Two particularly worrying recent variants—BQ.1.1 and XBB—should have also been assigned Greek letters because researchers have called them “extreme in terms of immune-evasiveness and resistance to monoclonal antibodies,” he said at the time.

“They could be given new Greek letter names instead of the ones some people invent,” he said of the new strains. “If different people are going to make up names, it’s going to be just as confusing as the numbers or letters.”

Kraken on track for U.S. dominance

XBB.1.5—a recombinant, or combination, of two Omicron BA.2 strains—was behind 18% of COVID cases nationally last week, the Centers for Disease Control and Prevention (CDC) said Friday. It’s projected to be behind 28% of cases this week, making it the second most common variant in the U.S.—and putting it on track to become the most dominant in the States, according to a Jan. 5 memo from the European Centre for Disease Prevention and Control (ECDC).

Kraken is estimated to double the number of people it sickens every nine days, according to the ECDC’s report. Experts are eyeing it because of its ultrahigh transmissibility, with Van Kerkhove saying last week that it’s the most transmissible COVID variant the world has seen to date.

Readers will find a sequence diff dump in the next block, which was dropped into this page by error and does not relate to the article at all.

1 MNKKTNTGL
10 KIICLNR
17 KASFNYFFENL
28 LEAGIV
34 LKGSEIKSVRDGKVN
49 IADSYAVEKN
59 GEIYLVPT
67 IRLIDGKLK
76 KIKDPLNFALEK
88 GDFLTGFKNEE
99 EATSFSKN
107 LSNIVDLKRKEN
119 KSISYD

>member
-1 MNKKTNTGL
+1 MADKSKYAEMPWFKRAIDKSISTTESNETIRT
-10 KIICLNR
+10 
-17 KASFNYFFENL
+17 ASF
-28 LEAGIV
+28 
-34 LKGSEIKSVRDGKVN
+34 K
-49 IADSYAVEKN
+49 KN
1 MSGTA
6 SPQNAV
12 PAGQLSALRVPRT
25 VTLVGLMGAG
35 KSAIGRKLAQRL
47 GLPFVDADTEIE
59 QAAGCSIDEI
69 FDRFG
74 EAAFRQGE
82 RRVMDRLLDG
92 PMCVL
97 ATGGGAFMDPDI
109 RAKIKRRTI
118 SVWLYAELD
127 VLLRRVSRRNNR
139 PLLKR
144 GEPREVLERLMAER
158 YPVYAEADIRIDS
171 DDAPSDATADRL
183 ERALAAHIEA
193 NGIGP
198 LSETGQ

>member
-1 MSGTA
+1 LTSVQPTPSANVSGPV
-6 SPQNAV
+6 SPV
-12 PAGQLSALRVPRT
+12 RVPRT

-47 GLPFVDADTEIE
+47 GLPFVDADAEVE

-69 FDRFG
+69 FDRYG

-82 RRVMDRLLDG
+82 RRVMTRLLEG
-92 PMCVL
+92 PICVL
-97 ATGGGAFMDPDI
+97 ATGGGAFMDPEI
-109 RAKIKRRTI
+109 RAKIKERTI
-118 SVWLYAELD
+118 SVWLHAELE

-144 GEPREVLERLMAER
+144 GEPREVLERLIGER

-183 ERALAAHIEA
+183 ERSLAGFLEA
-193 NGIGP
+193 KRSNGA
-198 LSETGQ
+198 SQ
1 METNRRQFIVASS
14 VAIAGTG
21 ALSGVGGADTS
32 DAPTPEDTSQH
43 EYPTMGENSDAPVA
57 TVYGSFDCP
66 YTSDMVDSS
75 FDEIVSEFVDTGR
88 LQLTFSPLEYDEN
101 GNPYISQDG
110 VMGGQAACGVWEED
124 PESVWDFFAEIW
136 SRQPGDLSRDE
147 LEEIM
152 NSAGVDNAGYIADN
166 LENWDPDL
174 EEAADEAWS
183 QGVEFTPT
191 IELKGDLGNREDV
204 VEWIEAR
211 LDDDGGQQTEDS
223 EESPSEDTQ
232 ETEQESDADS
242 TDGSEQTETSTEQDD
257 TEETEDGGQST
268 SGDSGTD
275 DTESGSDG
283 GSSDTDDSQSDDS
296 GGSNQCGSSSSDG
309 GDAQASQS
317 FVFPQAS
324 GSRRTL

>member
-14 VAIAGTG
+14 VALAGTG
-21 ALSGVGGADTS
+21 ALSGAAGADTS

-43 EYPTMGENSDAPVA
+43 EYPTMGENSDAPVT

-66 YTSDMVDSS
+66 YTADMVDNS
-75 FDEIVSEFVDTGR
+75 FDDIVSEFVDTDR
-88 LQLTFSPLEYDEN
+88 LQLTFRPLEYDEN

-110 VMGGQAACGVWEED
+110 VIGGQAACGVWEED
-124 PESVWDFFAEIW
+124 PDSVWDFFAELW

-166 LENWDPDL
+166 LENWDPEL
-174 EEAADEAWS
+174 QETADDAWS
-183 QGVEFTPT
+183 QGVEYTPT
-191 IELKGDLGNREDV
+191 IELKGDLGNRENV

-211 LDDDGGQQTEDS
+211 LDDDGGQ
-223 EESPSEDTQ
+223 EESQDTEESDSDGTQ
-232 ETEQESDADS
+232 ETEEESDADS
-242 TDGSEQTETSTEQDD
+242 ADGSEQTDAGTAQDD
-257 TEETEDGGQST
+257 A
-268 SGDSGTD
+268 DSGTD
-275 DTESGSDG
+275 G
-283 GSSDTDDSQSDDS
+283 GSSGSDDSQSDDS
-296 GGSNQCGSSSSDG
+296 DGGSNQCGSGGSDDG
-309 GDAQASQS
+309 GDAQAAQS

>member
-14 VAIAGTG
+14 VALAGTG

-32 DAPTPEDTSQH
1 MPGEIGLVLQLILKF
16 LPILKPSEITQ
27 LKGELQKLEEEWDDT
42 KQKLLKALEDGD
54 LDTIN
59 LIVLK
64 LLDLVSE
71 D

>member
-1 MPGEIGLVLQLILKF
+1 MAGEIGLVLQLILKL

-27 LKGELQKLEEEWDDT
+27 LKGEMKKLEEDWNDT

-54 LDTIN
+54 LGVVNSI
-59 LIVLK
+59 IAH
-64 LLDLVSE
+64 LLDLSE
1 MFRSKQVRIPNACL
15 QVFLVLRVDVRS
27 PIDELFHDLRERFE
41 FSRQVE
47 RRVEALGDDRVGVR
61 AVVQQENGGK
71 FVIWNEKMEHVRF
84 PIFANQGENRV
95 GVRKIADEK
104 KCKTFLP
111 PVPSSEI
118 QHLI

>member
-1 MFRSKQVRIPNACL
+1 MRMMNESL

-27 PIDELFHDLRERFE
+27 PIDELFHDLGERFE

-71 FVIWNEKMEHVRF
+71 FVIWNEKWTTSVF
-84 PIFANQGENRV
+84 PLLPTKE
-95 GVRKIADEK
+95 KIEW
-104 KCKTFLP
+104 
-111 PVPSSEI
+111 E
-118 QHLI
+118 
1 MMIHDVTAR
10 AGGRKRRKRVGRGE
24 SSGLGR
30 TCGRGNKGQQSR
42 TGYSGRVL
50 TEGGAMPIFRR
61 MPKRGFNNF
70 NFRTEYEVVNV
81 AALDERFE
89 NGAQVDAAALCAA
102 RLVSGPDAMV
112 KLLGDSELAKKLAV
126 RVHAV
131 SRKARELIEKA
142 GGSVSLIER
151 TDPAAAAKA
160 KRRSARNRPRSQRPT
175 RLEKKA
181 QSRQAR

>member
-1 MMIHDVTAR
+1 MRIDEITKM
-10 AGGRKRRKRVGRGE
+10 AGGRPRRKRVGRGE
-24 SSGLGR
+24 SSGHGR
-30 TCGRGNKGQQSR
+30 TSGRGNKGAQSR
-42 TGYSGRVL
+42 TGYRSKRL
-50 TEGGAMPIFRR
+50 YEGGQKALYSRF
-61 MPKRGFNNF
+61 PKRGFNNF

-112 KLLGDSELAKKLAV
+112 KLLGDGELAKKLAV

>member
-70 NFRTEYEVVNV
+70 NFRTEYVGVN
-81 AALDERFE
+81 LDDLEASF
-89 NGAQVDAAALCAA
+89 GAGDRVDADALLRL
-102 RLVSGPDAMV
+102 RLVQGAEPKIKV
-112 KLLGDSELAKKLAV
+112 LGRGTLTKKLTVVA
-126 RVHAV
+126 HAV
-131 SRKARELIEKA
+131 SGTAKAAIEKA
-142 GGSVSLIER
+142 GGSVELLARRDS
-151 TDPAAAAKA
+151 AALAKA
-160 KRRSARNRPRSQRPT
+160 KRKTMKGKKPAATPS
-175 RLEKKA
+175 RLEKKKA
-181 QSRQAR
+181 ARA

It’s unknown if the variant is contributing to a rise in hospitalizations in the northeast U.S., where it’s thriving, Van Kerkhove said last week. In conversations with Fortune this week, experts echoed her assessment. But they cautioned that Kraken is likely playing at least a part in the regional rise in hospitalizations—and that the rise could spread, as levels of Kraken flow westward in greater volume.

“The rise in hospitalizations being seen in the Northeast may eventually be seen throughout the U.S., if the XBB.1.5 subvariant is helping fuel this rise and this subvariant continues to spread throughout the rest of the country,” Dr. Bruce Y. Lee, professor of health policy and management at the City University of New York School of Public Health, told Fortune.

While the bulk of XBB.1.5 sequences (82%) have been reported from the U.S., in addition to the U.K. (8%) and Denmark (2%), the new variant has been seen in 38 countries, according to the WHO. Those countries include the U.K., Austria, Belgium, Czechia, Denmark, France, Germany, Iceland, Ireland, Italy, the Netherlands, Portugal, Romania, Slovenia, Spain, and Sweden, according to the ECDC.

While Kraken could become the dominant variant in the U.S. in short order, it’s not expected to dominate the U.K. within the coming month, if at all, due to low levels of circulation currently taking place there, the European public health organization recently said.

Editor’s note: The headline of this story was updated for clarity at 4:19 p.m. ET Jan. 11.